by Glenn House & Tim Atkinson
The technical staff of Gougeon Brothers, Inc. has recently received inquiries about proper disposal of left over resin and hardener. The increase in customer concern results from more stringent environmental regulations and heightened awareness of the need to protect the environment. We are happy to receive these inquiries because it lets us know that epoxy users are taking responsibility for proper disposal of these products. We hope this article gives you a better understanding of basic proper disposal procedures. Continue reading
This is a formula for homemade resin-removing hand soap that we have used around our shops for the last few years. You can make it in the kitchen blender from common household supplies. The beauty of this stuff is that it’s easy on you, easy to make and easy to clean up. This is a recipe sure to please the whole family. Percentages are provided so you can easily customize batch sizes for a small job or a big work crew. Continue reading
Joan Barrett and Ted Moores of Bear Mountain Boats, aboard his 30′ Hybrid Electric Launch SPARKS.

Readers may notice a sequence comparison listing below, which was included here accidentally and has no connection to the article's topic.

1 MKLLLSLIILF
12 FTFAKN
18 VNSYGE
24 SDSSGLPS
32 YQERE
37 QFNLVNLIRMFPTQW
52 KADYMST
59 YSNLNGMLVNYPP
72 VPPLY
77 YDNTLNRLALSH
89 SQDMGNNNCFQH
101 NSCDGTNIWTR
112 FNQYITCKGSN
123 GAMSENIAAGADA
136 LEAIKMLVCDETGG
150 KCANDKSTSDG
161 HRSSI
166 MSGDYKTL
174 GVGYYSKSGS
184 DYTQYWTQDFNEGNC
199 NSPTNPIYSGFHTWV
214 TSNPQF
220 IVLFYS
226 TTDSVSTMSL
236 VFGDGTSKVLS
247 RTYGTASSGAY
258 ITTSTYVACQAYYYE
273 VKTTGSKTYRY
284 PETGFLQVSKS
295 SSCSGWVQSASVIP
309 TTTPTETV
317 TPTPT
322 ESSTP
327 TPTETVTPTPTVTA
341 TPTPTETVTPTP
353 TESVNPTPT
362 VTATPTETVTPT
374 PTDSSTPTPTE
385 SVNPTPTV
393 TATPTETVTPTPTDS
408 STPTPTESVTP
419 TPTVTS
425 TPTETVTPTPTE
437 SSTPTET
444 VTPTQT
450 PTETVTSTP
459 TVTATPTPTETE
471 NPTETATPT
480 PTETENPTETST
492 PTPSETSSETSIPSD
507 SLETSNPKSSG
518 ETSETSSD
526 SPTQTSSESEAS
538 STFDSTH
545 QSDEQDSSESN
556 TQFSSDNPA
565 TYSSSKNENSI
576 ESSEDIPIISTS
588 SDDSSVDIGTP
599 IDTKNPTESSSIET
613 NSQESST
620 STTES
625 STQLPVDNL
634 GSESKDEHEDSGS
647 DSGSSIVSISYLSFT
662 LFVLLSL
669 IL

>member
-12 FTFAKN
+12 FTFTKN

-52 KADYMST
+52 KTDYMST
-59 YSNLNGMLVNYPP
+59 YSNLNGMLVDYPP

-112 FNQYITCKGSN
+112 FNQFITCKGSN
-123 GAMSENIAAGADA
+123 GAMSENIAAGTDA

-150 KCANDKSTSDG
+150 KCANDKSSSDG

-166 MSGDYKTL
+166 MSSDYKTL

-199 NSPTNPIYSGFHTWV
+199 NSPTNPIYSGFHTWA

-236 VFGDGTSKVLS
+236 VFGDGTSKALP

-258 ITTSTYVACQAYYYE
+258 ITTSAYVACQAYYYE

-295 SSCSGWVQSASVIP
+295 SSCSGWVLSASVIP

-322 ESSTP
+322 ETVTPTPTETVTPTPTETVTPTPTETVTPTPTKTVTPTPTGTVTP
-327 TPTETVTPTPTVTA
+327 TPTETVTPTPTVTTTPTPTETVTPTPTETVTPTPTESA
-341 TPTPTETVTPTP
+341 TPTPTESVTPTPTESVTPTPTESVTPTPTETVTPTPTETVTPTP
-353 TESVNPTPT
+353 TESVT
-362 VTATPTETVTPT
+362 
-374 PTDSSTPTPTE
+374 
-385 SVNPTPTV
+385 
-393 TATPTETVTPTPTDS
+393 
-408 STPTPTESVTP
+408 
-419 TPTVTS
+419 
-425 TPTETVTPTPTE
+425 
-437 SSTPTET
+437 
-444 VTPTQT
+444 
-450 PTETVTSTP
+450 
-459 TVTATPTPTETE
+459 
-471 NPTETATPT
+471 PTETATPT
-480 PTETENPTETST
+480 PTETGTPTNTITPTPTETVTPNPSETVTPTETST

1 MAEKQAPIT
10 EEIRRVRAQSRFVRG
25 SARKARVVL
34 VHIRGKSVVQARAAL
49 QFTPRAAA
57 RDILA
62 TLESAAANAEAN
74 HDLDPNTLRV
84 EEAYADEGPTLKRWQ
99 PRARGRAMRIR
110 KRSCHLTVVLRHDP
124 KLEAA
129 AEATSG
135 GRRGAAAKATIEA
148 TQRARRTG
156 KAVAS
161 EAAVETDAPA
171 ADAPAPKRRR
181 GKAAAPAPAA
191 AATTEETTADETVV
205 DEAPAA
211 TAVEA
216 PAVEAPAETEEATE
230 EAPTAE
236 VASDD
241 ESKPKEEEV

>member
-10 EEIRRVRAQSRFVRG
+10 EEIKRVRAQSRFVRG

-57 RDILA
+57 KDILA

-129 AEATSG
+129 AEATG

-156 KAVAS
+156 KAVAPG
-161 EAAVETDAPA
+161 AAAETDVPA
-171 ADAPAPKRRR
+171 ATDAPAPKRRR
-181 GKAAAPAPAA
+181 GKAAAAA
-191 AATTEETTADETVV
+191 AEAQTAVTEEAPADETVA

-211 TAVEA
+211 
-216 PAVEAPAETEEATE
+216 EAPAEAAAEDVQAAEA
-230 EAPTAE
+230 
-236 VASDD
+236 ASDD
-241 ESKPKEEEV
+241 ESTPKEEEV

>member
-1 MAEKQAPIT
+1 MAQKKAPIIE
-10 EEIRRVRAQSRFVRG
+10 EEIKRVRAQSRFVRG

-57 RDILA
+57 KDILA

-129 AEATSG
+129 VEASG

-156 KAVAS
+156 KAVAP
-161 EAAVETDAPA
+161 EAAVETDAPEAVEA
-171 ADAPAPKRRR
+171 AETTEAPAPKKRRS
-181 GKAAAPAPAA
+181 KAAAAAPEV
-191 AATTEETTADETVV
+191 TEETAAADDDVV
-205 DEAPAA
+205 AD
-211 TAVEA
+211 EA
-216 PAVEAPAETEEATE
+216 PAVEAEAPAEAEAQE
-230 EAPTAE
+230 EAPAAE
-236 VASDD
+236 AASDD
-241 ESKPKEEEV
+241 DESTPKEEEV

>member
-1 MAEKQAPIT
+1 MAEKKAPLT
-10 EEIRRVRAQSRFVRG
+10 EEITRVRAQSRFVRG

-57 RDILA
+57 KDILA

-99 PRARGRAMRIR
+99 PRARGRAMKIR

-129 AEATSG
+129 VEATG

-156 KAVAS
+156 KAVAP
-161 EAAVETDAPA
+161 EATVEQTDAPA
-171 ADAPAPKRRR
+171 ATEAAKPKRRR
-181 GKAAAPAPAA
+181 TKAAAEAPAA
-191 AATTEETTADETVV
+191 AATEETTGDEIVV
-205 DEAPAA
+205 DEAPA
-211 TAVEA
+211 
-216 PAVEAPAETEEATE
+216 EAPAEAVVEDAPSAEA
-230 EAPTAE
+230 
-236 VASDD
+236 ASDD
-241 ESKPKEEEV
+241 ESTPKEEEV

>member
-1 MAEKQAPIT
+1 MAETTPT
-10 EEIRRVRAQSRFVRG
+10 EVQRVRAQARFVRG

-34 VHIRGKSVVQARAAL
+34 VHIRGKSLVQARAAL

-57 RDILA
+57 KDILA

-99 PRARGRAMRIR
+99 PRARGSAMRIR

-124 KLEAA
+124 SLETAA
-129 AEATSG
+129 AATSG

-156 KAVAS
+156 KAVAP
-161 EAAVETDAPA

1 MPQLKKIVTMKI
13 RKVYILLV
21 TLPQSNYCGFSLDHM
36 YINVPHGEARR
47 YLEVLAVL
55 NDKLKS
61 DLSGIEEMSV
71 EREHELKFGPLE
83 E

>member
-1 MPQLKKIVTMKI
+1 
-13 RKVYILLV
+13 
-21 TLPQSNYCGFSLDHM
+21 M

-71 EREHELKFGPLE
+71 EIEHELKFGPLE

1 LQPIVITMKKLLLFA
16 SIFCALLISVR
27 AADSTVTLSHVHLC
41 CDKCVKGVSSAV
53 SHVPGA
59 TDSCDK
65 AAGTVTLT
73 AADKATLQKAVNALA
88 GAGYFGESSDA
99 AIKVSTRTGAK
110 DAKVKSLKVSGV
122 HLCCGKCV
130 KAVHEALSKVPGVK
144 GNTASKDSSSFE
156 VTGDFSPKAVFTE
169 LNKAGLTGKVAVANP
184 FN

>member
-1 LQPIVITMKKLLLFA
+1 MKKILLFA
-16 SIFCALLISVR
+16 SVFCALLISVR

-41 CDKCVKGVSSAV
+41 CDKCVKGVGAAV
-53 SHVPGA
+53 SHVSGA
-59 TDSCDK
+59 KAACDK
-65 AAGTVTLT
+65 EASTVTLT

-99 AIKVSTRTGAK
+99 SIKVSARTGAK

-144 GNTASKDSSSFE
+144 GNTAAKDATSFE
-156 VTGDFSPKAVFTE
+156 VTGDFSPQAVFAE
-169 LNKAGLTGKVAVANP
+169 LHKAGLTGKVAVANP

Ted Moores is a renowned boat builder, author and teacher whose name is synonymous with stripper canoes. He and his partner Joan Barrett own Bear Mountain Boats in Peterborough, Ontario.
Ted has written a four-part series of articles on lessons (and “cheap tricks”) learned from building his 30? Electric Hybrid Launch Sparks which incorporates the knowledge he’s gained from 35 years of wood/epoxy boatbuilding.
See Lesson 1 of the SPARKS series—Strip Planking
See Lesson 2 of the SPARKS series—Fiberglassing a Strip-Planked Boat
See Lesson 3 of the SPARKS series—Skeg Construction
See Lesson 4 of the SPARKS series—Sealing and Priming
Related article: Ted’s Jewel Box
BY JASON HAVEL
I am a Captain in the Air Force and was stationed in Wichita, Kansas, in October 2002 when I purchased a book about building a strip kayak. After the first chapter, I was sold. I ordered the full-size plans for the Guillemot. While on vacation in Texas, I spent about $300 on the western red cedar, purpleheart, and yellow heart, then discovered I was to deploy to Saudi Arabia. In the evenings prior to the deployment, I machined the cedar into ¼” strips and put the bead and cove on them using a router table. It was during the process of setting up my table saw that I realized how clear D-grade pine can be. I accidentally Continue reading